Film industry: Bollywood’s business model is unsustainable, actors’ fees need to be fixed : industry

Several Hindi film producers and studio heads feel that there is an urgent need to discuss and address the issue of rising costs in a post-pandemic world, even though Telugu movie industryor Tollywood, is halting production of all films from August 1 until issues are resolved with various stakeholders.

Bollywood producers, studio heads and senior executives felt that Bollywood’s business model needed a fix, starting with actor fees.

“Massive changes and headwinds for the film industry are no longer just in the theater market, but also in the streaming space. The volume of content acquired and values ​​are profoundly impacted. This is essential for all parties stakeholders in our value chain to be course and cost correct,” said Amrita Pandey, CEO, Pictures of Junglee. “I think the talent fee, among other costs, absolutely needs to be brought into line with the realities of the marketplace where there’s no longer an opening weekend or guaranteed streaming fee with an actor’s name or the scale of the movie.”

“The Hindi film industry’s business model has been turned upside down,” said a prominent producer, who has produced more than 50 films and a few web series. “The only way it will work is if the stars come down to earth. We’ve been talking about the rising cost of stars for a decade now, but nothing has happened.”

According to industry estimates, Akshay Kumarwhich had a series of flops – “Bell Bottom”, “Bachchhan Paandey” and “Samrat Prithviraj” – is asking Rs 117 crore per film, and would not have dates until the end of this year.

Shahrukh’s price and Salman Khanwhich charge an upfront amount and a profit share (backend), also come close to Rs 100 crore each, while Aamir Khan is the only player that does not charge any amount in advance but takes an 80% share of the profits.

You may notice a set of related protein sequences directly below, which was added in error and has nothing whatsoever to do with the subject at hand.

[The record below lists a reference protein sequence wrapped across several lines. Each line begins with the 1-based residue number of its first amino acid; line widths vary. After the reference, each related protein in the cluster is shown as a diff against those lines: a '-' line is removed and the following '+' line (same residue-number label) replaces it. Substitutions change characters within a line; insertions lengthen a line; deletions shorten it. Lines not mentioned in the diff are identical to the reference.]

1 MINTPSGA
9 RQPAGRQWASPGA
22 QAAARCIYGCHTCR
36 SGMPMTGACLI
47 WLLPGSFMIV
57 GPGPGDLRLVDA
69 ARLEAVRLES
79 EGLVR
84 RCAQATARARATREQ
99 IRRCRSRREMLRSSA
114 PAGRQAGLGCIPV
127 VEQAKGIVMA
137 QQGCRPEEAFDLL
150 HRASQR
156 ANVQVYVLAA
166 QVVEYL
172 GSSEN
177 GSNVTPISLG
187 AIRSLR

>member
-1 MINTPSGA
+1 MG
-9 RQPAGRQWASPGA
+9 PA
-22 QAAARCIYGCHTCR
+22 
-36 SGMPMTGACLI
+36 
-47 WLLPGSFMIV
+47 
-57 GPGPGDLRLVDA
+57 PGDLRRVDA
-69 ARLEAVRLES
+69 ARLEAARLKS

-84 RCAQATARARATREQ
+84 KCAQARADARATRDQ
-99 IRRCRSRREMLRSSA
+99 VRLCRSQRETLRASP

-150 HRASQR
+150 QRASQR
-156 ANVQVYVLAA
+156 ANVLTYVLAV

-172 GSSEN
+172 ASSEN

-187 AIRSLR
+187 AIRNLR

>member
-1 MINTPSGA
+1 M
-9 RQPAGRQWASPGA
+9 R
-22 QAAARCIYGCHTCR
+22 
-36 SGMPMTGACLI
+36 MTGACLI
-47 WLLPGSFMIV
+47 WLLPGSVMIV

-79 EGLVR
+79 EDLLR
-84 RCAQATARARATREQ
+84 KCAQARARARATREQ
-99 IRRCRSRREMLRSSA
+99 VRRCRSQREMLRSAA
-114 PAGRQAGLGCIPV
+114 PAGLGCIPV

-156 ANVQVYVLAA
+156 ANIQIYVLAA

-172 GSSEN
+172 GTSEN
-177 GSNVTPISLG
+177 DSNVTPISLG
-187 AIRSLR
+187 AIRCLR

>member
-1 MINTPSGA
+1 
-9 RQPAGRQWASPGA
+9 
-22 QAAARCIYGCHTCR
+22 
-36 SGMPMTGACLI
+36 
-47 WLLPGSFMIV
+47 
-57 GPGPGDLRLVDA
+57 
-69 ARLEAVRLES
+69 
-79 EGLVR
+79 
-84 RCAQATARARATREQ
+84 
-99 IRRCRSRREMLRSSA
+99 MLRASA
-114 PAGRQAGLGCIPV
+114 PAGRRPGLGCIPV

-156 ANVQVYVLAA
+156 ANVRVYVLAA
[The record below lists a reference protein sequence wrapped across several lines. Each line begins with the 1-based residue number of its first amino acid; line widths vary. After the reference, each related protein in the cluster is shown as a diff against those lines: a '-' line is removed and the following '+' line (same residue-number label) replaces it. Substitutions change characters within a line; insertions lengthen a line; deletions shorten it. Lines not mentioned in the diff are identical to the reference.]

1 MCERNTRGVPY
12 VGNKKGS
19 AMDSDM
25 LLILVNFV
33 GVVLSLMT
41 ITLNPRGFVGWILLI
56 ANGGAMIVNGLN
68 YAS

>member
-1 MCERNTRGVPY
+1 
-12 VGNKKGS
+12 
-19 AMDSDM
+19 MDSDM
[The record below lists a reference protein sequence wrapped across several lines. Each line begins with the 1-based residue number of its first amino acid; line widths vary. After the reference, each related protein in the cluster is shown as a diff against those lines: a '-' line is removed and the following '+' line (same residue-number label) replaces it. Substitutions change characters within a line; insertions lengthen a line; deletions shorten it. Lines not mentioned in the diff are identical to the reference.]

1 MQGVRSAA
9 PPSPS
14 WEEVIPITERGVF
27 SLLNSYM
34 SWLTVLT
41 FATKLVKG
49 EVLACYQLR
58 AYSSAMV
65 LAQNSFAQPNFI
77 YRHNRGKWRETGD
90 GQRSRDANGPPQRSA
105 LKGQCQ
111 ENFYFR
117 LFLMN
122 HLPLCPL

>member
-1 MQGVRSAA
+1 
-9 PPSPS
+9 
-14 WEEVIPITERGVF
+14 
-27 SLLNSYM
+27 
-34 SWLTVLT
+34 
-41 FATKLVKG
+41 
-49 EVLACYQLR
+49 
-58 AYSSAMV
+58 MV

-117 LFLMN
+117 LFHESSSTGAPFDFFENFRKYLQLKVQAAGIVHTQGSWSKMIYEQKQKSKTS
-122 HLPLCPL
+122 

Among other actors, Ranbir Kapoor and Ranveer Singh are charging around Rs 50-60 crore each, Kartik Aryan has hiked his rate up to Rs 40 crore, Shahid Kapoor is looking for Rs 35 crore, while Varun Dhawan is quoting Rs 30 crore for movie

“What is needed is a real course correction, a correction in the economy and a recalibration of priorities,” said Tanuj Garg, managing partner of Ellipsis Entertainment. “This is something that Ellipsis, as a content creator, is extremely aware of, and it puts us in good stead. Content and budgets must be designed in a way that allows everyone in the value chain to earn money.”

Garg is the producer of movies like “Ragini MMS”, “Looop Lapeta” and “Tumhari Sulu”.

Many industry experts say that with star awards going where they are, the Hindi film industry is already in deep trouble, not even considering the creative side of the business.

“The bigger producers have been isolated so far because they can sell their movies to OTT players, but with those players also looking to cut costs and tighten their belts, soon legitimate producers will have no more ‘money to invest in movies,’ said the head of a major production house. “It’s a vicious cycle. All the money goes into the pockets of the actors and doesn’t come back to the industry, making film an unsustainable business.

Some think it’s not just about actor fees, but also about the mismatch in the value chain across the entire creative and distribution industry.

“We need a fair distribution of risks and rewards,” said an official from one of the biggest movie studios. “At the end of the day, who in the value chain is paying for movies – before it was satellite, now it’s OTT. The biggest payers now are DisneyStar, Viacom18, ZEE, Sony, Netflix and Amazon. haven’t created enough avenues. Although theatrical, OTT, satellite, overseas and music rights are monetized, what about ancillary rights? Unlike the West, we haven’t created any franchises that can survive the film assets.

Most pundits have pointed out that with digital players paying top dollar for film rights, satellite and theater revenues are shrinking.

“What we’ve done is move or replace one revenue stream with another. The business as a whole needs to grow, the consumer’s share of wallet needs to grow,” the executive added.

The studio manager, as well as film producers, believe that Bollywood needs performance-related pay.

“Big stars are taken because of their fans and attract audiences. An easy way might be to set their fees on day one box office pickup. But there will always be spoilers that come with the allure. glamor and money from the gutka affair or the British lottery and pay the actors whatever they ask,” the producer said as quoted above.

The studio head added that under the current system, most actors don’t have skin in the game. “Their fees should be tied to box office performance and TV premiere ratings.”

As an industry, many believe that the most important thing is to grow the sum of the parts, because it won’t do any good if the overall pot stays the same.